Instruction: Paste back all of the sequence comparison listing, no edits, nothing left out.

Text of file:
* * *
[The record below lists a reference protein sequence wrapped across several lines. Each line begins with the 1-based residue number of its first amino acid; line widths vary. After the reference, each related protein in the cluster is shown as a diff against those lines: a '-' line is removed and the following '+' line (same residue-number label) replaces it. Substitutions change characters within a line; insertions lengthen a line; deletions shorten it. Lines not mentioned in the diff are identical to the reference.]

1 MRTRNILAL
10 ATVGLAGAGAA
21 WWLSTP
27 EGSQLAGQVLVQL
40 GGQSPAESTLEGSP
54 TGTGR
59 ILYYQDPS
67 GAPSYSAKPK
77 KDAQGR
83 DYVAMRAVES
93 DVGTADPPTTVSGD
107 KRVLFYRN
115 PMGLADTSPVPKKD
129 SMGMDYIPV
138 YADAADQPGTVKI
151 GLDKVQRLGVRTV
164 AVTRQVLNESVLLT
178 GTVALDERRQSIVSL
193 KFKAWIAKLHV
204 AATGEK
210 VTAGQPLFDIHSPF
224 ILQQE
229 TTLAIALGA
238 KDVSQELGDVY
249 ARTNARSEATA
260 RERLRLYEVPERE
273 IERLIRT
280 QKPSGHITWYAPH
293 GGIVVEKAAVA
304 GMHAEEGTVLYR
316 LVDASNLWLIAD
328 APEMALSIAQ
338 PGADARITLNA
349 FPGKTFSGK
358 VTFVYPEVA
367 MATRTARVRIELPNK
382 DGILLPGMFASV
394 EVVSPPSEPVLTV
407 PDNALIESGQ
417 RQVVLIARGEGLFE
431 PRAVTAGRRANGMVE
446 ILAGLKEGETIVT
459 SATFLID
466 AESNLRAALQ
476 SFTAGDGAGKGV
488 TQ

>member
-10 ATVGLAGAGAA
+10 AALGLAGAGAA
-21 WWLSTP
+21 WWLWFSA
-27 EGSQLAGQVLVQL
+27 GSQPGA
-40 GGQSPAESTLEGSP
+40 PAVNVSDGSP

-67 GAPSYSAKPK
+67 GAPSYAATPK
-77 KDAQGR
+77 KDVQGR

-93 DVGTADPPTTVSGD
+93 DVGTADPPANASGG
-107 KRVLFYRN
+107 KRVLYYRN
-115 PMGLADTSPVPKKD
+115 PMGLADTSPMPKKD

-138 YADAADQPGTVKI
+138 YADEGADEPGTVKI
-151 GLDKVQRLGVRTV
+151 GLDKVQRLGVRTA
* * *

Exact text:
[The record below lists a reference protein sequence wrapped across several lines. Each line begins with the 1-based residue number of its first amino acid; line widths vary. After the reference, each related protein in the cluster is shown as a diff against those lines: a '-' line is removed and the following '+' line (same residue-number label) replaces it. Substitutions change characters within a line; insertions lengthen a line; deletions shorten it. Lines not mentioned in the diff are identical to the reference.]

1 MRTRNILAL
10 ATVGLAGAGAA
21 WWLSTP
27 EGSQLAGQVLVQL
40 GGQSPAESTLEGSP
54 TGTGR
59 ILYYQDPS
67 GAPSYSAKPK
77 KDAQGR
83 DYVAMRAVES
93 DVGTADPPTTVSGD
107 KRVLFYRN
115 PMGLADTSPVPKKD
129 SMGMDYIPV
138 YADAADQPGTVKI
151 GLDKVQRLGVRTV
164 AVTRQVLNESVLLT
178 GTVALDERRQSIVSL
193 KFKAWIAKLHV
204 AATGEK
210 VTAGQPLFDIHSPF
224 ILQQE
229 TTLAIALGA
238 KDVSQELGDVY
249 ARTNARSEATA
260 RERLRLYEVPERE
273 IERLIRT
280 QKPSGHITWYAPH
293 GGIVVEKAAVA
304 GMHAEEGTVLYR
316 LVDASNLWLIAD
328 APEMALSIAQ
338 PGADARITLNA
349 FPGKTFSGK
358 VTFVYPEVA
367 MATRTARVRIELPNK
382 DGILLPGMFASV
394 EVVSPPSEPVLTV
407 PDNALIESGQ
417 RQVVLIARGEGLFE
431 PRAVTAGRRANGMVE
446 ILAGLKEGETIVT
459 SATFLID
466 AESNLRAALQ
476 SFTAGDGAGKGV
488 TQ

>member
-10 ATVGLAGAGAA
+10 AALGLAGAGAA
-21 WWLSTP
+21 WWLWFSA
-27 EGSQLAGQVLVQL
+27 GSQPGA
-40 GGQSPAESTLEGSP
+40 PAVNVSDGSP

-67 GAPSYSAKPK
+67 GAPSYAATPK
-77 KDAQGR
+77 KDVQGR

-93 DVGTADPPTTVSGD
+93 DVGTADPPANASGG
-107 KRVLFYRN
+107 KRVLYYRN
-115 PMGLADTSPVPKKD
+115 PMGLADTSPMPKKD

-138 YADAADQPGTVKI
+138 YADEGADEPGTVKI
-151 GLDKVQRLGVRTV
+151 GLDKVQRLGVRTA